The transition section was fabricated with copper material and is shown in Fig. 7. In the ANSYS Electronics Desktop simulator, the complete waveguide setup was simulated, and it was measured with an Agilent vector network analyzer and rectangular to square waveguide transition section. The simulated and measured transmission and reflection coefficients with the rectangular to square waveguide transition section are shown in Fig. 8.

V. Design of 2 × 2 Elements Unit Cells with Biasing Line

Before designing the whole transmitarray, it was necessary to fabricate and measure the performances of the unit cell using the waveguide. To do this, we designed and fabricated 2 × 2 1-bit unit cells instead of a single 1 bit unit cell because of the simplicity of the waveguide transition section for 2 × 2 1-bit unit cells. Fig. 9, the top view of our proposed unit cells, shows that the total structure was 70 × 70 mm2. The large ground plane of 50 × 50 mm2 and two rows of metallized via holes with a diameter of 0.4 mm each ensured continuity of the waveguide wall through the prototype.
There are four circular patches, each of which has two PIN diodes. A 10 V power source was used to feed the basing network for 2 × 2 unit cells. An inductor of 1.4 nH and a resistor of 200 Ω (self-resonant frequency at 10 GHz) were used to suppress the effect of the bias network. Fig. 10 shows the biasing line of our design. The biasing lines were kept inside the structure to minimize their effect on the unit cell performances, and it was found through simulation that the biasing line had no significant effect on the unit cell performances. As shown in Fig. 9, there are five connection lines: four connect to eight PIN diodes, and one is for the ground plane.
Fig. 11 shows the bottom view of the proposed 2 × 2 1-bit unit cells with four passive patches that receive the signal from a source and send to the active patch through the central metallized via hole. The top and bottom views of the fabricated prototype, with PIN diodes, chip inductor, and chip resistor, are shown in Fig. 12(a) and (b), respectively.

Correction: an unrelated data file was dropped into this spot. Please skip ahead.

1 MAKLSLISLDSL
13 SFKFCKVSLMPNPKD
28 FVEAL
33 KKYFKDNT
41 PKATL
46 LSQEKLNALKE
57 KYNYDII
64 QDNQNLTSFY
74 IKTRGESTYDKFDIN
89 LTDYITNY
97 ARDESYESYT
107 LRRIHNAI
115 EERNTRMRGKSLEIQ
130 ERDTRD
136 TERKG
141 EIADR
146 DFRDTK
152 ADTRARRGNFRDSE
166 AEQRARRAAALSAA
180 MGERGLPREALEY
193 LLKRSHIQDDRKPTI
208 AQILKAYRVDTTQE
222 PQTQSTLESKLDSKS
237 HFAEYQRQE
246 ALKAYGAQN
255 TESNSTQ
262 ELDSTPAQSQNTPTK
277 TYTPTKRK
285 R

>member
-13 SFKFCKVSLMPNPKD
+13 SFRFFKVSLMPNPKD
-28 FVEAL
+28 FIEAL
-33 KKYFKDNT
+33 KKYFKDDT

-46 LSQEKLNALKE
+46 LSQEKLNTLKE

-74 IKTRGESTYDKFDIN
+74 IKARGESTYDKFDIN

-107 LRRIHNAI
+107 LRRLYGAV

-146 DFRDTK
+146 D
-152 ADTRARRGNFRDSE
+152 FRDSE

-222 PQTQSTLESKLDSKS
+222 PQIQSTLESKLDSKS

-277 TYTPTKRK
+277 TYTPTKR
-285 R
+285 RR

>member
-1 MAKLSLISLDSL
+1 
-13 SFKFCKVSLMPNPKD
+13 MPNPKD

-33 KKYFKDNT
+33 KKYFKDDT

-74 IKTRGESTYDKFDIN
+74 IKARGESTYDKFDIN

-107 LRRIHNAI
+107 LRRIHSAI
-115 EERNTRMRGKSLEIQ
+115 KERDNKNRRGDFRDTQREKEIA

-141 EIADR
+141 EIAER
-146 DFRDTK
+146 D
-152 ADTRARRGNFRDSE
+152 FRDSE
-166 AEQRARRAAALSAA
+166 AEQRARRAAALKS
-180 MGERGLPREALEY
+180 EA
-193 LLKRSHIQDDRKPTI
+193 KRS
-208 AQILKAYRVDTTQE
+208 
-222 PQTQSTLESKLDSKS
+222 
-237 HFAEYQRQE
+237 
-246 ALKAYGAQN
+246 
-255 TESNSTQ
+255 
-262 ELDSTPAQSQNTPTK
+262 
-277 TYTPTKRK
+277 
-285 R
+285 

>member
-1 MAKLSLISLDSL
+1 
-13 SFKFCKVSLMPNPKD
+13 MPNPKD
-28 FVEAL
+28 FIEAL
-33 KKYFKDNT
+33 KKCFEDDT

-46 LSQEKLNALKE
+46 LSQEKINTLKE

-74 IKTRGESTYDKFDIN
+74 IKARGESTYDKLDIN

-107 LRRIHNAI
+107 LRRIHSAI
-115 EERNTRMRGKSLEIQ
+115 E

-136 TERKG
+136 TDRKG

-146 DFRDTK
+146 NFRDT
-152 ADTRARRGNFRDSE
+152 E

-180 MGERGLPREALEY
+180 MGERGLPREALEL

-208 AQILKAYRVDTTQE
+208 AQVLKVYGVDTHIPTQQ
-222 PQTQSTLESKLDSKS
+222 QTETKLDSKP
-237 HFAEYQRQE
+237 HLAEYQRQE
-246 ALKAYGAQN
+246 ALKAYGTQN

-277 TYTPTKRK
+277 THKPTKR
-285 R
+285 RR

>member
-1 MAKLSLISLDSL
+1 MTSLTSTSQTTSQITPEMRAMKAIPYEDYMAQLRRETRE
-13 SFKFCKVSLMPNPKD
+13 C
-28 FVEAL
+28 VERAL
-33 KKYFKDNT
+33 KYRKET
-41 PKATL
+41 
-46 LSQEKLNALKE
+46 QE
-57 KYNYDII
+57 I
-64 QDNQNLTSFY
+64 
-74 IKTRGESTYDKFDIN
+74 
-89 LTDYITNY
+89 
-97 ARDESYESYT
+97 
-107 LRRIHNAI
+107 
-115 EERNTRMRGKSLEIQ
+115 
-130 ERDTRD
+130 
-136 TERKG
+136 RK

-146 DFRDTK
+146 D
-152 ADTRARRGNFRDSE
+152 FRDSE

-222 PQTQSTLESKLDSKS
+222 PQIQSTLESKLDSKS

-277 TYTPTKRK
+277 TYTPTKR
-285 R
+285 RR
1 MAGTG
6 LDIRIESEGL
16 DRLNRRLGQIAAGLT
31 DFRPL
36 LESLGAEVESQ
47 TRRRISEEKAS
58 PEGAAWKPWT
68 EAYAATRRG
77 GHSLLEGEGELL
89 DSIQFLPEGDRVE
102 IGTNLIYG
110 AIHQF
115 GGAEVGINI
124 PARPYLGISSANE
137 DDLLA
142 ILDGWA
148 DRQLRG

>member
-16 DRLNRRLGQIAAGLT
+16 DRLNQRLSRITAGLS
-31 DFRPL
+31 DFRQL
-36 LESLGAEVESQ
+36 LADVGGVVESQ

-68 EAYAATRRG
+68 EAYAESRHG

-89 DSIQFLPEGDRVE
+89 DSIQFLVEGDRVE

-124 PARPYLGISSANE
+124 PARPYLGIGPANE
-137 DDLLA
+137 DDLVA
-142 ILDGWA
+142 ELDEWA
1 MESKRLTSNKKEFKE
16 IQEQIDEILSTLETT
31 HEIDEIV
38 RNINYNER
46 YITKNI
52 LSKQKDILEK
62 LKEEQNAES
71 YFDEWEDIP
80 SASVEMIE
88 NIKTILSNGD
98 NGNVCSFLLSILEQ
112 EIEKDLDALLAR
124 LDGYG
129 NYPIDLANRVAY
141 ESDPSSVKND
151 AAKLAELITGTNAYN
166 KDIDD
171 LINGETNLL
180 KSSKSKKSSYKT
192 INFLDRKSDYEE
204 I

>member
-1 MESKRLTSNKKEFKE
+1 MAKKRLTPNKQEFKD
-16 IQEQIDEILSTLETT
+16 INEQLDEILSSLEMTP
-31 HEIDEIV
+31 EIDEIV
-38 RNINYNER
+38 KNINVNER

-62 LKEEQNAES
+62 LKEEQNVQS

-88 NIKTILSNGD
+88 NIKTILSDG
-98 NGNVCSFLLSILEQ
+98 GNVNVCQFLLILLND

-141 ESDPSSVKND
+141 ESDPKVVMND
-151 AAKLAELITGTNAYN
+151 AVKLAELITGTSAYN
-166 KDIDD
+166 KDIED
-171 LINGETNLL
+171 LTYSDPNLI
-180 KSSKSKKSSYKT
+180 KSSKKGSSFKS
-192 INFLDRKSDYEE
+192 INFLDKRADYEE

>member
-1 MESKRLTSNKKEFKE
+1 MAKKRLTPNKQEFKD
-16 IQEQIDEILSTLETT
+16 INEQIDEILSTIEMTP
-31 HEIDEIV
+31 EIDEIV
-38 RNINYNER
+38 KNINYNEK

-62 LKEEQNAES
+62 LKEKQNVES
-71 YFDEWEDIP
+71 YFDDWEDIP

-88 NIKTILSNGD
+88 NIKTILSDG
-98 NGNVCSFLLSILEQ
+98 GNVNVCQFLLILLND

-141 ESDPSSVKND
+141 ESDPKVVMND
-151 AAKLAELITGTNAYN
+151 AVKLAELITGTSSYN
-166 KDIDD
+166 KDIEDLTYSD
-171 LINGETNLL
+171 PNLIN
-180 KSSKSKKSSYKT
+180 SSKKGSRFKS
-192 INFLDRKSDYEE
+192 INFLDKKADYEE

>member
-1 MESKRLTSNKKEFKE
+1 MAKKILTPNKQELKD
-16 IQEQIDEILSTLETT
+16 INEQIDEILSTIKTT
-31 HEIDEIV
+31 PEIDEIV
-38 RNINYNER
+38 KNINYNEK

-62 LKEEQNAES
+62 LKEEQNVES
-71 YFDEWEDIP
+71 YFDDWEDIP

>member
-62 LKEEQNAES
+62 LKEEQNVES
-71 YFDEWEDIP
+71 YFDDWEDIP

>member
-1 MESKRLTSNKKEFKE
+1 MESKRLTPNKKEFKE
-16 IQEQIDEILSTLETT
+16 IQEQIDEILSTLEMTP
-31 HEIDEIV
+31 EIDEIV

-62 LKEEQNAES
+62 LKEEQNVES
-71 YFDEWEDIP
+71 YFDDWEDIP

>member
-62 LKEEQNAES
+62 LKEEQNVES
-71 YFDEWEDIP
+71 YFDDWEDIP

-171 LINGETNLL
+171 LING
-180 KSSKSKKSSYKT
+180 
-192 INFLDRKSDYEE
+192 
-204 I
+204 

VI. Experiential Characterization of 4-Element Unit Cells

Fig. 13 shows the complete setup used to measure the performance of the 2 × 2 1-bit unit cells. This included an Agilent vector network analyzer, two X band WR-90 waveguides, two rectangular to square waveguide transition sections, and a voltage source. The voltage source was set at 10 V so that sufficient current could pass through the forward-biased PIN diode. The vector network analyzer was calibrated using the through-reflect-line (TRL) method. Fig. 14 shows the simulated and measured magnitudes of transmission coefficients for State1, and Fig. 15 shows the simulated and measured magnitudes of transition coefficients for State2.
At 9.1 GHz, the simulated and measured magnitudes of transmission coefficients for State1 were −1.8 dB and −1.4 dB, respectively. At the same frequency, the magnitudes of transmission coefficients were −1.6 dB and −1.6 dB, respectively, for State2. Thus, there was little difference between the simulated and measured results across the bandwidth. This can be due to fabrication errors in the unit cells and adding a coating material to the top and bottom layers during fabrication. The simulated and measured phases of the transmission coefficients for State1 and State2 are provided in Fig. 16. Using a Floquet mode approach, the simulated results showed −3 dB bandwidth for 1.08 GHz. Figs. 14 and 15 show narrowly different simulated and measured results using the waveguide and the rectangular to square waveguide transition. These differences were due to the imperfect rectangular to square transition section.
We compared our proposed unit cell with the 1 bit unit cells (having PIN diodes) shown in Table 2, which were used in earlier studies found in the literature. Our proposed 1 bit transmitarray has two PIN diodes, while most of the previously proposed 1 bit unit cells had varactor diodes. However, to make a unit cell completely digital, one needs to use a PIN diode. Most 1 bit unit cells have very narrow transmission bandwidth. For instance, [1] reported a bandwidth of 1.50 GHz with an insertion loss of −1.87. Our proposed transmitarray has a bandwidth of 1.08 GHz with an insertion loss of −0.7 dB. As shown in Fig. 17, the unit cell simulated in free space using the Floquet mode shows good agreement with the results of the unit cells simulated using a waveguide transition. This shows that measuring in this way gives accurate results.

VII. Conclusion

In this paper, a new type of electronically reconfigurable unit cell with two phase states was proposed. The proposed cell had a 1.08 GHz transmission bandwidth with constant phase shift and low insertion losses in the operating bandwidth. A circular patch and a circular type slot were used for this unit cell.